Race, Ethnicity, & Religion


RELG-313: Race, Ethnicity, & Religion

Document Type

Student Paper

Publication Date

Spring 2022



Description, Abstract, or Artist's Statement

“I know it is wrong to not want them to move in, but it’s the way we feel.” “If one family moves in then pretty soon there will be others.” “I think that all races should have equal opportunity. But I think they should stay within their own groups.” “Negroes and Mexicans have as much right to love as we do, but they still depreciate property.” These are all words that were written about by grandma and her two brothers when they moved to Moline, Illinois. They were born in the U.S. and had just been evicted from their apartment because the area was going to be industrialized. In this paper I tell part of my grandma’s story of her trying to find home. We will see how she was discriminated against because she moved into an area that was predominantly occupied by white people. I will make a connection between her lived experiences and Gloria Anzaldúa’s Borderlands. I will also explain how Moline can be looked at as a borderland area. Throughout this analysis we will see ignorance, hegemony, and diaspora.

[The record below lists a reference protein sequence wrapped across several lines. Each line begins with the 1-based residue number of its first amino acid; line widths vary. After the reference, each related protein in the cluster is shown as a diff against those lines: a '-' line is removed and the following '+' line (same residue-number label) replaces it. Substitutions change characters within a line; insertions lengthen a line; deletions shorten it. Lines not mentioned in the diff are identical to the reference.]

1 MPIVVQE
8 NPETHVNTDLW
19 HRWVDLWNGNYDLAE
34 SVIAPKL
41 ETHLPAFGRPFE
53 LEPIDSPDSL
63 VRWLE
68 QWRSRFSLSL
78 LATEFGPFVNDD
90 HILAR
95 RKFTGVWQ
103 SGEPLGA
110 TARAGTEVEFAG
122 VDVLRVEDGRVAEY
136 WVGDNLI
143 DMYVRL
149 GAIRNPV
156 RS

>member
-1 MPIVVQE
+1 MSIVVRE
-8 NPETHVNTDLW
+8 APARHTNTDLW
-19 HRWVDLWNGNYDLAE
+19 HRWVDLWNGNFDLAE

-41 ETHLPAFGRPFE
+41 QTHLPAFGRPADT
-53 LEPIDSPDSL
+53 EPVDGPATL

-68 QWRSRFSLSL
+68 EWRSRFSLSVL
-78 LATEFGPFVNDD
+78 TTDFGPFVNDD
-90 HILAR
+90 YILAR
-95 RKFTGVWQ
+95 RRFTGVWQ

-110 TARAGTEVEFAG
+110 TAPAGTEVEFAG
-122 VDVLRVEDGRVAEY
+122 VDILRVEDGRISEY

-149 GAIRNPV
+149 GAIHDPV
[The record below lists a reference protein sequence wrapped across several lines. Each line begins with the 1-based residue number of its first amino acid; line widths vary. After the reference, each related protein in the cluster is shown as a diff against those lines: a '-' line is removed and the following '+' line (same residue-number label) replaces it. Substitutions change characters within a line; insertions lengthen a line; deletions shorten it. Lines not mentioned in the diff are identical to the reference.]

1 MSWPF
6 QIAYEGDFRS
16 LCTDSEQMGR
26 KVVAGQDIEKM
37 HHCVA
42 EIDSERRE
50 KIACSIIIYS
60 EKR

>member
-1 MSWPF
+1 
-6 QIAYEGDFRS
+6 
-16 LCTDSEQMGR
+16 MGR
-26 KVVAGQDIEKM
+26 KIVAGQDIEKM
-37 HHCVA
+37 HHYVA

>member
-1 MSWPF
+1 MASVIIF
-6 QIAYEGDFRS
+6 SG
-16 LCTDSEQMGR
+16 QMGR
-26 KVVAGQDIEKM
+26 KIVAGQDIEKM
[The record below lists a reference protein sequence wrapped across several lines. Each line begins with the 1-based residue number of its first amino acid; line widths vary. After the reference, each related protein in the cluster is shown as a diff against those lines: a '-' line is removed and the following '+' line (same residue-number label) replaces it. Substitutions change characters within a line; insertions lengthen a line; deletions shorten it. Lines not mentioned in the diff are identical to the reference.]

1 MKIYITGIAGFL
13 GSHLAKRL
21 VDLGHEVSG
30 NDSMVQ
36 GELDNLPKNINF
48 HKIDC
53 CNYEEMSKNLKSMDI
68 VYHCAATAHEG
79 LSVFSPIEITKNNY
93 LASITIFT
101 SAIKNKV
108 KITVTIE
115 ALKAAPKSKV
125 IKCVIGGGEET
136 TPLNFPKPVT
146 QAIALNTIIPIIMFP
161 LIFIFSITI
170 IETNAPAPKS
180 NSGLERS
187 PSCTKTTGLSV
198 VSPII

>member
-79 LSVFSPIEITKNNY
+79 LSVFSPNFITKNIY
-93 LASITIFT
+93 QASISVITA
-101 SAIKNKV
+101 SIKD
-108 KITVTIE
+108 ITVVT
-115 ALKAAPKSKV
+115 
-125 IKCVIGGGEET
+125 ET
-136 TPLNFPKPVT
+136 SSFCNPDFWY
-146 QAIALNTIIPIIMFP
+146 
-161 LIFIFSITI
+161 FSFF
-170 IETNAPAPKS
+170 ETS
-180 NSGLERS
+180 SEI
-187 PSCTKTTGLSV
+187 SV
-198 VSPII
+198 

Additional Files:

map3.pdf (5526 kB)
Map of Where is home?

Included in

Religion Commons